DATA COLLECTION AT THE PATIENT INTERFACE

The increasing complexity of studies and the difficulty in complying with regulatory requirements has resulted in many physicians stopping clinical trial work altogether. But for the remainder, and for the smaller clinical research operations, what can be done to survive and indeed thrive in this environment? The pharma companies, the CROs, the data handlers, the statisticians, the regulatory bodies and all others engaged in running clinical trials apparently operate a professional business model. By contrast, the actual collection of data at the patient interface is generally at the level of a cottage industry. We must aim for the effi cient collection of genuine high-quality data, and to achieve this each clinical site must have an effi cient management structure backed by a quality assurance programme that can be audited externally.

It is important to acknowledge that a signifi cant part of the problem is the ‘amateurish’ approach of many clinical investigators, which can make clinical trial work a low priority in relation to other duties. If the situation is to be improved and ‘professionalised’, highly trained staff dedicated to the conduct of clinical trials at the clinic level are required. Addressing this problem will be key to the clinical trials industry thriving in the current economic climate. Production of quality data is dependent on quality staff backed up by investment in training. It is not enough to have a single investigator set-up meeting and assume that all will be well. And the investment should not merely be in frontline doctors, nurses and clinical raters, but also in support management staff, in order to ensure effi cient appointments, patient communication, IMP handling, documentation and general backup. It is important when assessing a potential clinical site that full weight is given not just to the clinical personnel but also to the management, regulatory and backup staff, resulting in clinical input that provides professional, accurate and effi cient data.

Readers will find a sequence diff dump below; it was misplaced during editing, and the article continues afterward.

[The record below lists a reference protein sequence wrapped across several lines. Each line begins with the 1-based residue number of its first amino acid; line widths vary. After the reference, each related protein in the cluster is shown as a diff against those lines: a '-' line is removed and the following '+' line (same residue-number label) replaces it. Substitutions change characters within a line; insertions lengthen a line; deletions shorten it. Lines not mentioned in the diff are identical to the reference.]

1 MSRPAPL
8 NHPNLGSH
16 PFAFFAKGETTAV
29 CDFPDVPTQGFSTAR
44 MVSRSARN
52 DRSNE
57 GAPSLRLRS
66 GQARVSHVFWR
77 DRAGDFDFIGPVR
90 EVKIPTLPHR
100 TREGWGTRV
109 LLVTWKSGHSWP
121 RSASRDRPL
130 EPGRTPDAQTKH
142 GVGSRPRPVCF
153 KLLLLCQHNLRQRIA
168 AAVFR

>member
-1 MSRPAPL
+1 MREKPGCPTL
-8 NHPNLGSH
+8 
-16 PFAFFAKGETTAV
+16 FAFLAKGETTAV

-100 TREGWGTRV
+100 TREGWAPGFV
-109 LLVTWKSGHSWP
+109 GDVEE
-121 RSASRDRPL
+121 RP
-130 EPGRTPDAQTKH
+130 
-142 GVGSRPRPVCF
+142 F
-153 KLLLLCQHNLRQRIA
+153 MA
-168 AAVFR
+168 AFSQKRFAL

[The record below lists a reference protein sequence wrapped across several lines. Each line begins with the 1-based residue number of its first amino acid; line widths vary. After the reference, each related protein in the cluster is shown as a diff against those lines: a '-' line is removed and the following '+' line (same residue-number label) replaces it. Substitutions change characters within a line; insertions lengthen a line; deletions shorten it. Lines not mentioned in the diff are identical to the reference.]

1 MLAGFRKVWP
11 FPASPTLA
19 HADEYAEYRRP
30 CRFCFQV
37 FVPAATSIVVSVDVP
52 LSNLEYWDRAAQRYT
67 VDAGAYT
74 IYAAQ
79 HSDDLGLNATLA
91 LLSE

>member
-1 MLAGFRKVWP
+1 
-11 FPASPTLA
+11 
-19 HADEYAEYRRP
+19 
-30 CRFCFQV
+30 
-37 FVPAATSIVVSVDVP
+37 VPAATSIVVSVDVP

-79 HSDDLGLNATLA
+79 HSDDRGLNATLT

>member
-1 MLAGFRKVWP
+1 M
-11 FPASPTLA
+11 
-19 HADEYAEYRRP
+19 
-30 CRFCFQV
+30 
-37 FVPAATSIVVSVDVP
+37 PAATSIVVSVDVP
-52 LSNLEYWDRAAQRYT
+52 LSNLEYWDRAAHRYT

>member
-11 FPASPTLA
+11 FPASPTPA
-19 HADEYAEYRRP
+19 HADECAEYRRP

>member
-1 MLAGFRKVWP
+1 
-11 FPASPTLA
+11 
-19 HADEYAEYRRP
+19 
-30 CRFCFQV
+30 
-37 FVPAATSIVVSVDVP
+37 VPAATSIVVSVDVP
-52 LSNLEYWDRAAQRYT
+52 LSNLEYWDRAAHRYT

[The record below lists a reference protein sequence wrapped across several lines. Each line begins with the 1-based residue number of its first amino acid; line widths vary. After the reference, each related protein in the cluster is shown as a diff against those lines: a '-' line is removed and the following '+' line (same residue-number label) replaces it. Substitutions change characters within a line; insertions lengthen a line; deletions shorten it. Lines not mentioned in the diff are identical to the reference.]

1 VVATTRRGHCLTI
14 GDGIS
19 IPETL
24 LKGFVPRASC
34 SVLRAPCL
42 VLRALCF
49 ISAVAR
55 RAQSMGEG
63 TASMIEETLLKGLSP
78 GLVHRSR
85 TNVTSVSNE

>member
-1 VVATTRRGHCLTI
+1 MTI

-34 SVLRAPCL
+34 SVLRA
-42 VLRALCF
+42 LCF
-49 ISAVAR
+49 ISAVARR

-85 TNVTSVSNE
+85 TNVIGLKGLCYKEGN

While each individual site can improve its operation, unless the interface between the pharma company or CRO and the site is effi cient, quality problems will still arise. The monitor or CRA is the conduit for transfer of information from the clinical site to the sponsoring company and vice versa. He or she must be part of the quality assurance system at each site and it is important that they are genuinely seen as someone who is facilitating recruitment and data collection and not merely as a supervisor fi nding faults and inconsistencies in the data collected by the clinical site.

A smaller site management operation may also employ clinical research nurses who are assigned to regular contracted clinical sites. However, for the nurses to work effi ciently requires investment in almost as many management and backup staff with associated facilities. Regular internal and external training opportunities should be provided for all staff, not just nurses and doctors, and the whole system should be contained within a formal framework of current ISO 9001:2000 Certification.

DIVERSIFICATION